Editorial: After audit debacle, fire UC President Napolitano
|| San Jose Mercury News
“For the good of the University of California system, it’s time for President Janet Napolitano to go.
When a state audit revealed in April that her office was sitting on $175 million of undisclosed reserves, we sharply criticized her, but stopped short of calling for her firing.
But now an independent report released last week shows how Napolitano and top assistants interfered with that audit to try to ensure her office was cast in a positive light.
Despite her public mea culpa, Napolitano doesn’t fully own responsibility for her serious transgressions. The buck stops at the top. Not at her two senior assistants, who recently resigned.
The Office of the President should be run to better the UC system, not to protect Napolitano’s reputation.
UC regents last week chastised her for “poor judgment” that set in motion an “unacceptable” course of conduct. Nevertheless, the board declared it “fully supports her continuing leadership.”
She should have been shown the door.
Napolitano heads the 10-campus university system and her office serves as the administrative center. Last year, the state auditor sent surveys to each campus trying to ascertain how well the office was performing. The answers were to be kept confidential.
But Napolitano directed campus chancellors to first submit the responses to her office for review. A independent investigation, commissioned by the regents and headed by former state Supreme Court Justice Carlos Moreno, reveals the extent of the meddling.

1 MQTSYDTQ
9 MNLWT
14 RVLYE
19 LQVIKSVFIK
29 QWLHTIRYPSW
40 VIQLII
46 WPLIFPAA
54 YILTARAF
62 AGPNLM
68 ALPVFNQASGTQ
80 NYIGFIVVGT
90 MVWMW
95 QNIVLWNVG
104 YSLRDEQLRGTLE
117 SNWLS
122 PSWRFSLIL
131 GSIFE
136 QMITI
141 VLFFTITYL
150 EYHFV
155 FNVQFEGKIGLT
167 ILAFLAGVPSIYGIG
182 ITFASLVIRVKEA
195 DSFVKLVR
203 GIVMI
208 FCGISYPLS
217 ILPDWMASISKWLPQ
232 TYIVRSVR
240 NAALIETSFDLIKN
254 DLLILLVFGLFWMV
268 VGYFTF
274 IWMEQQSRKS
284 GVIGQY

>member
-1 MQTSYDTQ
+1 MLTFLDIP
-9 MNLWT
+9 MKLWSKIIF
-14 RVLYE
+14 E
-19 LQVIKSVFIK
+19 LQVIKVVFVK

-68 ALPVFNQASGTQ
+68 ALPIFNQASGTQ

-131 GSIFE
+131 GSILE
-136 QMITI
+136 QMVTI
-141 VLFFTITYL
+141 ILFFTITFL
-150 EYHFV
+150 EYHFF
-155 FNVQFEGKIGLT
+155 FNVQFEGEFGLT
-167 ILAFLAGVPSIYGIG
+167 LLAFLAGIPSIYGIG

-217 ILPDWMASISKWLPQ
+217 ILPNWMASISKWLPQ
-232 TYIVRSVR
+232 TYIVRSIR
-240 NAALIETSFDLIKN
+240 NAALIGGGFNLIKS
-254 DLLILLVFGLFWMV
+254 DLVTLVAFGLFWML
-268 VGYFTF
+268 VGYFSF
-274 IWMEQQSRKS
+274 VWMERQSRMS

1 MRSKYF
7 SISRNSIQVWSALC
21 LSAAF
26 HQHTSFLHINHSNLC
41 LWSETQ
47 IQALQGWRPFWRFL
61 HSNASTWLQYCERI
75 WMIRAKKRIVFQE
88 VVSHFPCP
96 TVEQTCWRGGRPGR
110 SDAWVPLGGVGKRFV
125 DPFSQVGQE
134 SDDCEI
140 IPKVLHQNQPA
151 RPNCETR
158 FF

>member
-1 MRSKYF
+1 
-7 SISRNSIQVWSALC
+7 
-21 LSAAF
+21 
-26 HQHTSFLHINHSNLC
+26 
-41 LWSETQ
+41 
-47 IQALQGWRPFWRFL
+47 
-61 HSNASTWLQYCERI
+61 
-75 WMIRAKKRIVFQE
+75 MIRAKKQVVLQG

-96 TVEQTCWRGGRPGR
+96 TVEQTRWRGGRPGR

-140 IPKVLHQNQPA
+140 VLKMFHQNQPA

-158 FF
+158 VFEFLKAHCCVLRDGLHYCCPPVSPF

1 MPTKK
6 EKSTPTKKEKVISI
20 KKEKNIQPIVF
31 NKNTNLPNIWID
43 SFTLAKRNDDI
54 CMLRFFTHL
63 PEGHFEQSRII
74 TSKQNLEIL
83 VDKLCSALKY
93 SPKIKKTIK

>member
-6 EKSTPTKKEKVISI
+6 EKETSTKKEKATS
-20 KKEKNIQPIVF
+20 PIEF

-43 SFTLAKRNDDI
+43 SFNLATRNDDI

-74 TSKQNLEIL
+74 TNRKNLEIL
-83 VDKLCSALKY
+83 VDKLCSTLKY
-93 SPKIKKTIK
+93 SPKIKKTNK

In a conversation with us Monday, Napolitano continued to insist that she was trying to help the campus chancellors. But, the Moreno investigation found, the chancellors never wanted help.
She claimed her lawyers had approved her office reviewing the answers. In fact, UC attorneys advised that, while pre-screening the survey responses was legal, it was a bad idea.
The Office of the President, the attorneys presciently warned, “should think carefully about creating an appearance that (it) is biasing the results of the survey, which likely would be a subject of criticism in the final audit report.”
When UC Santa Cruz sent its answers directly to the auditor, Napolitano called the chancellor of that campus. She was “furious,” the chancellor recalled, and proposed that he withdraw the survey answers, which he did.
The Moreno investigation found that officials at campuses self-censored answers, knowing that Napolitano’s office would review them. Even still, Napolitano’s staff sent back five campuses’ survey responses for changes.”
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